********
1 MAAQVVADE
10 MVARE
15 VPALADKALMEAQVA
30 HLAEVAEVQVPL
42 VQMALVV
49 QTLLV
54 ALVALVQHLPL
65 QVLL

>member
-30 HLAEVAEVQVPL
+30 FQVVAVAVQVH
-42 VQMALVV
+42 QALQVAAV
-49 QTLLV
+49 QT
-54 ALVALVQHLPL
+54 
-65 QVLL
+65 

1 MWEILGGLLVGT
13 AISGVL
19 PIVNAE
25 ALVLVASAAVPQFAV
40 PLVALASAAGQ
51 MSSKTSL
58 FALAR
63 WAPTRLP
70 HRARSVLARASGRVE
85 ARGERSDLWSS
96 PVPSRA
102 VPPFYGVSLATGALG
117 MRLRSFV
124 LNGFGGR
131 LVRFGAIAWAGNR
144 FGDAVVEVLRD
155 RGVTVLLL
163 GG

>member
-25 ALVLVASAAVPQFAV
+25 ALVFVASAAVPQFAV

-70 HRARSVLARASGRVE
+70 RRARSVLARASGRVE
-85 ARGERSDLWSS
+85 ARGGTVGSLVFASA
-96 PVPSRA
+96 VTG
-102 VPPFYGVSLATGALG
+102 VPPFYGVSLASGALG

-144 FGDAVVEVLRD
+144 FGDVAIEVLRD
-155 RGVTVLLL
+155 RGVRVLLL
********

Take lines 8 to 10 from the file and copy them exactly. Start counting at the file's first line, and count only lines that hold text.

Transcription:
65 QVLL

>member
-30 HLAEVAEVQVPL